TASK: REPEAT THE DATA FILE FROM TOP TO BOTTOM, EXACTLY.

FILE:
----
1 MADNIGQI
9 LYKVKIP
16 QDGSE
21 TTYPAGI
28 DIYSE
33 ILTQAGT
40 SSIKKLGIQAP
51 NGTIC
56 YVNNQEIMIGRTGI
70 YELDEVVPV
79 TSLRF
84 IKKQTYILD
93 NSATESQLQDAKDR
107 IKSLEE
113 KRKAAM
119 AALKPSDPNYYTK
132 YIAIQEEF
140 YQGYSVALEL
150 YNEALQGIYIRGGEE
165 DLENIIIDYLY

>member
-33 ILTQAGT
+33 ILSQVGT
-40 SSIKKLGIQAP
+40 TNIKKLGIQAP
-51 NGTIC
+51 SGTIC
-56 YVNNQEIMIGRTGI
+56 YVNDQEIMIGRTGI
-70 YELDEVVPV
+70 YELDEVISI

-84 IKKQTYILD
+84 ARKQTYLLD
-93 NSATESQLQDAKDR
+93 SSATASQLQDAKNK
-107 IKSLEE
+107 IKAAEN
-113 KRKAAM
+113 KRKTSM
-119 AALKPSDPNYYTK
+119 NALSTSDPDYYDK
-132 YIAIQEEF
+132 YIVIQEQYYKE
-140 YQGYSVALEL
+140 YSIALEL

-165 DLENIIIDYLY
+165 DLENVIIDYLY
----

1 MADNIGQI
9 LYKVKIP
16 QDGSE
21 TTYPAGI
28 DIYSE
33 ILTQAGT
40 SSIKKLGIQAP
51 NGTIC
56 YVNNQEIMIGRTGI
70 YELDEVVPV
79 TSLRF
84 IKKQTYILD
93 NSATESQLQDAKDR
107 IKSLEE
113 KRKAAM
119 AALKPSDPNYYTK
132 YIAIQEEF
140 YQGYSVALEL
150 YNEALQGIYIRGGEE
165 DLENIIIDYLY

>member
-33 ILTQAGT
+33 ILSQVGT
-40 SSIKKLGIQAP
+40 TNIKKLGIQAP
-51 NGTIC
+51 SGTIC
-56 YVNNQEIMIGRTGI
+56 YVNDQEIMIGRTGI
-70 YELDEVVPV
+70 YELDEVISI

-84 IKKQTYILD
+84 ARKQTYLLD
-93 NSATESQLQDAKDR
+93 SSATASQLQDAKNK
-107 IKSLEE
+107 IKAAEN
-113 KRKAAM
+113 KRKTSM
-119 AALKPSDPNYYTK
+119 NALSTSDPDYYDK
-132 YIAIQEEF
+132 YIVIQEQYYKE
-140 YQGYSVALEL
+140 YSIALEL

-165 DLENIIIDYLY
+165 DLENVIIDYLY